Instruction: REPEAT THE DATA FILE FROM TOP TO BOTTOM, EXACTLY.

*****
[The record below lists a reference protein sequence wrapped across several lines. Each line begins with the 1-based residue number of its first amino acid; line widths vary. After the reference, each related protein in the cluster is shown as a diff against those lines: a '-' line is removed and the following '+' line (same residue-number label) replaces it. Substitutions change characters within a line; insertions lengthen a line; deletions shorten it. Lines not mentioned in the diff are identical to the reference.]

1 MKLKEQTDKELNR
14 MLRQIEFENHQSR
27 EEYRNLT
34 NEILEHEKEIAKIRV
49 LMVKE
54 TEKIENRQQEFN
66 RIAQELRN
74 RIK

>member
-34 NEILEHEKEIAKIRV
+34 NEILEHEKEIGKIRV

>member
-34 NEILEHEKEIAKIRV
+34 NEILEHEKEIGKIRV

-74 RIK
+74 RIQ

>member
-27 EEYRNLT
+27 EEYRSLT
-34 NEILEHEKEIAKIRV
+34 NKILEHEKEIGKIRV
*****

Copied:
[The record below lists a reference protein sequence wrapped across several lines. Each line begins with the 1-based residue number of its first amino acid; line widths vary. After the reference, each related protein in the cluster is shown as a diff against those lines: a '-' line is removed and the following '+' line (same residue-number label) replaces it. Substitutions change characters within a line; insertions lengthen a line; deletions shorten it. Lines not mentioned in the diff are identical to the reference.]

1 MKLKEQTDKELNR
14 MLRQIEFENHQSR
27 EEYRNLT
34 NEILEHEKEIAKIRV
49 LMVKE
54 TEKIENRQQEFN
66 RIAQELRN
74 RIK

>member
-34 NEILEHEKEIAKIRV
+34 NEILEHEKEIGKIRV

>member
-34 NEILEHEKEIAKIRV
+34 NEILEHEKEIGKIRV

-74 RIK
+74 RIQ

>member
-27 EEYRNLT
+27 EEYRSLT
-34 NEILEHEKEIAKIRV
+34 NKILEHEKEIGKIRV